This summer has been one of the hottest on record in many parts of the world. Trying to maintain a consistent running program in these conditions is not only difficult, but also potentially dangerous. When you run, your body’s core temperature rises significantly from its normal level of 98.6 degrees. If it gets to 104 degrees, you’re at risk of heat exhaustion and heat stroke with potentially life-threatening consequences.
Running in hot weather can lead to:
- Inability to run at the same pace as in cool weather.
- Heat stroke/heat exhaustion.
- Increased fatigue.
Running outdoors when temperatures are high is a pretty miserable experience if you’re not properly prepared for it. Fortunately, there are a few things you can do to make running in hot weather a little easier. Here are some hot weather running tips that have helped me handle the summer heat.
How to Make your Hot Weather Running Easier
- Slow Down. The faster you run the more heat your body will generate and the more quickly you’ll be forced to slow down as a result. It’s best just to make peace with this fact and consciously reduce the pace of your runs from the start. Running with a heart rate monitor can really help put it in perspective. Don’t stress about maintaining a particular pace, instead, aim to maintain your usual heart rate for a given workout. If you normally do your easy runs at a heart rate of 140 beats per minute, keep to that heart rate during your easy runs hot weather, rather than trying to maintain your usual pace, which would require you to run at a higher heart rate and effort level.
- Build your Base. Rather than allowing yourself to be stressed out about having to slow down in the hot temperatures, reframe it into something positive. Use the summer time to focus on base training with lots of steady, comfortable mileage and a few low-key workouts for variety and to keep in touch with a little bit of faster running. Save the harder workouts for the fall when the weather cools and your body is better able to handle the higher intensity. Whether you’re a high school or university runner who runs cross-country in the fall or a road racer who aims to peak for important fall races, viewing the summer as a relaxed base training period is much more productive than trying to slog through your usual routine and getting frustrated and discouraged.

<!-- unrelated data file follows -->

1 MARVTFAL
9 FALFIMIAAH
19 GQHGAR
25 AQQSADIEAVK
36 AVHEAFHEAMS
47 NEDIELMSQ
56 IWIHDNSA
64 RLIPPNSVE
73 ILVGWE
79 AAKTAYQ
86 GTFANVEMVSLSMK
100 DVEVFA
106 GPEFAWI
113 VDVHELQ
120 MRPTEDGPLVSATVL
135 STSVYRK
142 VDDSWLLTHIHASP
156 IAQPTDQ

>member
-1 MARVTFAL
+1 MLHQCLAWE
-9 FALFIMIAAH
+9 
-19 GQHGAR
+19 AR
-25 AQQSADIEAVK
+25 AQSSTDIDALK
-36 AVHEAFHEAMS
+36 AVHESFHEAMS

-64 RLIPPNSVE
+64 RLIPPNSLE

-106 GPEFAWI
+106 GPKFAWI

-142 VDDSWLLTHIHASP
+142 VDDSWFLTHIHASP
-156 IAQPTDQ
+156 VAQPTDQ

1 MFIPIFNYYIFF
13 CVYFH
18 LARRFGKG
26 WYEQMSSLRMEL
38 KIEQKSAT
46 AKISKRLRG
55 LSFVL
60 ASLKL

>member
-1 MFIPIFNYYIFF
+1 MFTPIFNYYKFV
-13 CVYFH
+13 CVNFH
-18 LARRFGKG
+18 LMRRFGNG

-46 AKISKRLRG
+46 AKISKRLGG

- Stay Hydrated. You should have some plan for staying hydrated during your runs, especially the longer ones. Whether that means wearing a Hydration Belt, planning your route to pass by water fountains along the way or stashing water bottles along your route, you should arrange to drink water or a sports drink (sorry, beer does not qualify as a sports drink!) every thirty minutes or so.
- Give yourself time to acclimatize to the hot weather. It takes about three weeks for your body to get used to running in the heat. During this time, take it easier than usual on your runs and reduce your overall mileage by 20-50%. Once you find yourself feeling a little more comfortable with the temperature, you can gradually begin to build up to your normal training levels again.
- Avoid running in the hottest times of the day. The best way to beat the heat is to avoid it altogether. Try running early in the morning or later in the evening and avoid the hottest time of day if at all possible.
- Stay out of the sun. If you can, choose a route with as much shade as possible. I have a wooded trail route that I like to run on the hottest days, about 2/3 of the 2 mile loop is covered in shade which makes the heat much easier to take and helps avoid sunburn.
- Learn to recognize the signs of dehydration. Signs of dehydration include excessive thirst, feeling light headed or sluggish, dark urine. If you stop sweating, that’s a significant danger sign – get out of the heat and find something to drink.
- Be aware of the signs of heat stroke. Heat stroke symptoms include an inability to sweat, hot, flushed skin, rapid pulse, difficulty breathing, confusion, agitation and hallucinations. If you or any of your training partners exhibit these symptoms, seek medical attention as soon as possible.
The most important part of learning to handle the heat is to keep the mindset of working with your body rather than trying to force it to do something it’s not prepared to do. If it’s hot, slow down, take precautions, avoid running in the hottest part of the day and don’t schedule tough workouts when temperatures are high.